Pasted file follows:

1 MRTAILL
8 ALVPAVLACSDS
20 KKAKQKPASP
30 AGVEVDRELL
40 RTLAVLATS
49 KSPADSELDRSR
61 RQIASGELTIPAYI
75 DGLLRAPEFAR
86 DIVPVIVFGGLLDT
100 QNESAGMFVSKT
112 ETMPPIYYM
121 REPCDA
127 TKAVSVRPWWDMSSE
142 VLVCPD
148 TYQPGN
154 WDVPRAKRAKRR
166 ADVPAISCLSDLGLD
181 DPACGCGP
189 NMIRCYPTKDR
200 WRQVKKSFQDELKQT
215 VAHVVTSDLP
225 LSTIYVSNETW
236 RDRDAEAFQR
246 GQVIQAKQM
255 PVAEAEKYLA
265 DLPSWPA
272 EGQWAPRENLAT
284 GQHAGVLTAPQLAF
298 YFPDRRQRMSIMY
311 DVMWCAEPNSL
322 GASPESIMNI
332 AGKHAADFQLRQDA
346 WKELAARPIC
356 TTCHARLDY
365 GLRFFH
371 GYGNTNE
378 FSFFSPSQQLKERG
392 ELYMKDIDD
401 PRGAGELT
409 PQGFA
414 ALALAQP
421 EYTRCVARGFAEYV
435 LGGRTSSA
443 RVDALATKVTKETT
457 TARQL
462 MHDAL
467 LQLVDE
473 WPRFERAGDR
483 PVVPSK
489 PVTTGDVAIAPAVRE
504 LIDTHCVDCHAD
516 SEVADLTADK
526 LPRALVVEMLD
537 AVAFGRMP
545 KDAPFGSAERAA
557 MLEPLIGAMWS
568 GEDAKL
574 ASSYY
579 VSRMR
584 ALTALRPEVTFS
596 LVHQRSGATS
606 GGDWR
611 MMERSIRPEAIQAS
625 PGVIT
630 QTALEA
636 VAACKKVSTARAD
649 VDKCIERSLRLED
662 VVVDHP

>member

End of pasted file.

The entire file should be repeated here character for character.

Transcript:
1 MRTAILL
8 ALVPAVLACSDS
20 KKAKQKPASP
30 AGVEVDRELL
40 RTLAVLATS
49 KSPADSELDRSR
61 RQIASGELTIPAYI
75 DGLLRAPEFAR
86 DIVPVIVFGGLLDT
100 QNESAGMFVSKT
112 ETMPPIYYM
121 REPCDA
127 TKAVSVRPWWDMSSE
142 VLVCPD
148 TYQPGN
154 WDVPRAKRAKRR
166 ADVPAISCLSDLGLD
181 DPACGCGP
189 NMIRCYPTKDR
200 WRQVKKSFQDELKQT
215 VAHVVTSDLP
225 LSTIYVSNETW
236 RDRDAEAFQR
246 GQVIQAKQM
255 PVAEAEKYLA
265 DLPSWPA
272 EGQWAPRENLAT
284 GQHAGVLTAPQLAF
298 YFPDRRQRMSIMY
311 DVMWCAEPNSL
322 GASPESIMNI
332 AGKHAADFQLRQDA
346 WKELAARPIC
356 TTCHARLDY
365 GLRFFH
371 GYGNTNE
378 FSFFSPSQQLKERG
392 ELYMKDIDD
401 PRGAGELT
409 PQGFA
414 ALALAQP
421 EYTRCVARGFAEYV
435 LGGRTSSA
443 RVDALATKVTKETT
457 TARQL
462 MHDAL
467 LQLVDE
473 WPRFERAGDR
483 PVVPSK
489 PVTTGDVAIAPAVRE
504 LIDTHCVDCHAD
516 SEVADLTADK
526 LPRALVVEMLD
537 AVAFGRMP
545 KDAPFGSAERAA
557 MLEPLIGAMWS
568 GEDAKL
574 ASSYY
579 VSRMR
584 ALTALRPEVTFS
596 LVHQRSGATS
606 GGDWR
611 MMERSIRPEAIQAS
625 PGVIT
630 QTALEA
636 VAACKKVSTARAD
649 VDKCIERSLRLED
662 VVVDHP

>member